538 Presentations NameLastChapter/SectionDescriptionDate Mary AnnKalusa5POS tagging4th RayDaniels19.2 Lexical Semantics: Relations between senses9th MichaelCapizzi17.2-17.3Logic2nd EllyMatthias23.3-23.7Summarization9th MeganKittleson24VoiceXML2 nd NickKloehn21MT4th MengJia19.4-19.5Lexical Semantics9th KyaMiller16Language and Complexity9th GenevieveMax21.5-21.6Anaphora Resolution4th ZechyWong15Features and Unification9th HeatherLent20.5WSD: bootstrapping4th MichaelByrd23.1Information Retrieval4th
Homework 6 review g21.pl: summary of the changes so far.. 1.A book is/*are available 2.Several books *is/are available 3.A book seems/*seem to be available 4.Several books *seems/seem to be available 5.There seems/*seem to be a book available 6.There *seems/seem to be several books available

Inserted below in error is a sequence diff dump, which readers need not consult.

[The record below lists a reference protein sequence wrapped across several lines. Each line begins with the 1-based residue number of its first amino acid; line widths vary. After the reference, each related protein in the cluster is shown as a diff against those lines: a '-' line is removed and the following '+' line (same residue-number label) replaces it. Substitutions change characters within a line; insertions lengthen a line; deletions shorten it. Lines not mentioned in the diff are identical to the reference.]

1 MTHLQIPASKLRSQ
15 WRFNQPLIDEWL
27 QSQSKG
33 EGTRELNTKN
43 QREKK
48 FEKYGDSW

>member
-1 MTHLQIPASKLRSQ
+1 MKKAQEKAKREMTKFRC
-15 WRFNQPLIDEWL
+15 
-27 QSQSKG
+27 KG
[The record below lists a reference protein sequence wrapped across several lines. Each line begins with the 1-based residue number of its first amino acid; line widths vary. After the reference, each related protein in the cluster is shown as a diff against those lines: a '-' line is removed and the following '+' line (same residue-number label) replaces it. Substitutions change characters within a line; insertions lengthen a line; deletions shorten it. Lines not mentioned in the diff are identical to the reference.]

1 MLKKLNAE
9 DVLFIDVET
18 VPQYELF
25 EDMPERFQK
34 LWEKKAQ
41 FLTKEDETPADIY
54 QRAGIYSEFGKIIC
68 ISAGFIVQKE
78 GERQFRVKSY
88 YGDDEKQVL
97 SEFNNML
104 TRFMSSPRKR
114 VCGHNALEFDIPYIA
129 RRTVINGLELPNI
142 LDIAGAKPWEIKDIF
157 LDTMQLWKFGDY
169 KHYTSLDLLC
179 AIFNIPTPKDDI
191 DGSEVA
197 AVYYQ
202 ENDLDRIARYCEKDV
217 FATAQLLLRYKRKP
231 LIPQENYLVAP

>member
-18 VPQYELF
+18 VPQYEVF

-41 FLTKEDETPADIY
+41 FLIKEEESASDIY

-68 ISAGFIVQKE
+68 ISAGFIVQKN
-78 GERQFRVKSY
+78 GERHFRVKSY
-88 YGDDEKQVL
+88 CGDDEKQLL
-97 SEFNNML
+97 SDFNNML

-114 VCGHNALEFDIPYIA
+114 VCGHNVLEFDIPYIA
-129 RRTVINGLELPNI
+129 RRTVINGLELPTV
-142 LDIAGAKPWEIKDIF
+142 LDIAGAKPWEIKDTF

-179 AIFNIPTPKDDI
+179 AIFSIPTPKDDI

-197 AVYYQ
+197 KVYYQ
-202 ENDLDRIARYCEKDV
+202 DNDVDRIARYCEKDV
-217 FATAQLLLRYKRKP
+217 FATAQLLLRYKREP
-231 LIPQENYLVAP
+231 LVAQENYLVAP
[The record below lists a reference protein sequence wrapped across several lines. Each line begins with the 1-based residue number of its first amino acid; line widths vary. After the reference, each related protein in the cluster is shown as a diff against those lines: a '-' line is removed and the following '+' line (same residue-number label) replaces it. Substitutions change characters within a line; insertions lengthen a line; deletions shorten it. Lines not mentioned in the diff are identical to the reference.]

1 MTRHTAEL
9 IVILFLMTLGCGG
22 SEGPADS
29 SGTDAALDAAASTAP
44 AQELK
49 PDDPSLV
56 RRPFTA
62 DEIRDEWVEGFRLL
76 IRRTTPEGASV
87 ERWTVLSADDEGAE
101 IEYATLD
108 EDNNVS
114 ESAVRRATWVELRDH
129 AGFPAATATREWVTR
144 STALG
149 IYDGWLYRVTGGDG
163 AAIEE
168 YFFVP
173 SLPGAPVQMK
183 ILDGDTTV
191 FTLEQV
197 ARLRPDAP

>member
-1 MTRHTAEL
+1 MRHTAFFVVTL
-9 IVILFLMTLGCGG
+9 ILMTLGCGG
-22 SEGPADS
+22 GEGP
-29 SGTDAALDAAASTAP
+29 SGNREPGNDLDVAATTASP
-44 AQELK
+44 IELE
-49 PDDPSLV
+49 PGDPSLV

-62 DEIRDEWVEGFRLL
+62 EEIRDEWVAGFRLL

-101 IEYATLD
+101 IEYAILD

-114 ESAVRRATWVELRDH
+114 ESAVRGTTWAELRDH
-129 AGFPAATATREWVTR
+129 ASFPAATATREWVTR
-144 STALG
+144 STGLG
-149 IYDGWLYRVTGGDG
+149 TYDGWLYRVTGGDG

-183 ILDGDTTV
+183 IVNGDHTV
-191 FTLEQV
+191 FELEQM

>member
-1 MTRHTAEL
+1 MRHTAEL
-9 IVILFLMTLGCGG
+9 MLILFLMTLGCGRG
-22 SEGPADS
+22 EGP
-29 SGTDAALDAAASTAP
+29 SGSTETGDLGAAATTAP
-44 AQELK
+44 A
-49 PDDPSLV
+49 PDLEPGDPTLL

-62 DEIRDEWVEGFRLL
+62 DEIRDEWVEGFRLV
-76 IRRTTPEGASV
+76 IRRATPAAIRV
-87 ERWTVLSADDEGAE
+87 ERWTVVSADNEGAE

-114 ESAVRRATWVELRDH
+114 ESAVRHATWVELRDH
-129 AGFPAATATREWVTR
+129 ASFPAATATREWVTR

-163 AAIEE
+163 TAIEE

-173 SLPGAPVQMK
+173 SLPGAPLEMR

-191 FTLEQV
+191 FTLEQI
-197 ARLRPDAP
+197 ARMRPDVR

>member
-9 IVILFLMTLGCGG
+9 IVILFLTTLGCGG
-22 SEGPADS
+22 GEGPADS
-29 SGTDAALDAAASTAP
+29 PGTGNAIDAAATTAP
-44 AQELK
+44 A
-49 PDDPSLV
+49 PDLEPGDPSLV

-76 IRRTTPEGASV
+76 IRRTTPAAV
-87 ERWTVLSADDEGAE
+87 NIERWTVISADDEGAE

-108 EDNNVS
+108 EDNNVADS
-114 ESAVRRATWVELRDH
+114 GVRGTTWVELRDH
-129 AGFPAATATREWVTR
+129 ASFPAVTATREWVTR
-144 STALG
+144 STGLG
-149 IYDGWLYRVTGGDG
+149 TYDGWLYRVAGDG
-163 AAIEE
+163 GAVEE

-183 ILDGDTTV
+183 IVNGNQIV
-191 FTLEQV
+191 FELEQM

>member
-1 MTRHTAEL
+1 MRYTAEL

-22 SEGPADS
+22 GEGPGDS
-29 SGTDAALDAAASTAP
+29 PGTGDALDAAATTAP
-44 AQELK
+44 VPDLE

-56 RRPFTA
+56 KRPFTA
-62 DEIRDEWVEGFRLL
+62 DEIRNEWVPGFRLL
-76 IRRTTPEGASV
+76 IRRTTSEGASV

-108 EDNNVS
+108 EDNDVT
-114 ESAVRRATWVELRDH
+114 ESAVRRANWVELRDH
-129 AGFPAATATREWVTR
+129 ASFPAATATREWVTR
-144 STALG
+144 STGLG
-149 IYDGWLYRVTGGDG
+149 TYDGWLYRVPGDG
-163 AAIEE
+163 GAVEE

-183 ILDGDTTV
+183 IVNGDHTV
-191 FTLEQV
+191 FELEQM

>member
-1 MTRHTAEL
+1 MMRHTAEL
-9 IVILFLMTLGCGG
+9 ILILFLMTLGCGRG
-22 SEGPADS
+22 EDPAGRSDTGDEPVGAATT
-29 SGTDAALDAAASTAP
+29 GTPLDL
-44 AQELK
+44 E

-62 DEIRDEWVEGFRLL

g21.pl Verb lexicon: 3 different classes of verbs
Homework 6: Part 2 Part 2: Wh-questions Modify g20.pl to handle these sentences: 1.Who did John see? 2.*Who John see/saw? 3.Who saw John? 4.*Who did see John?
Homework 6: Part 2 One wrinkle … – Linguistic theory: in the object wh-question, there is displacement (i.e. movement) of the underlying object. – For the case of the object wh-question, modify your parse to insert a copy of the fronted wh-phrase in the underlying position – Example: sbarq(whnp(wp(who)), sq(vbd(did), np(nnp(john)), vp(vb(see), whnp(wp(who)))))
Homework 6: Part 3 Part 3: extra credit: – Extend your solution to handle the that-trace effect: 1.Who do you think that John saw? 2.Who do you think John saw? 3.Who do you think saw John? 4.*Who do you think that saw John? – modify your parse to insert a copy of the fronted wh-phrase in the underlying position (embedded clause subject or object)
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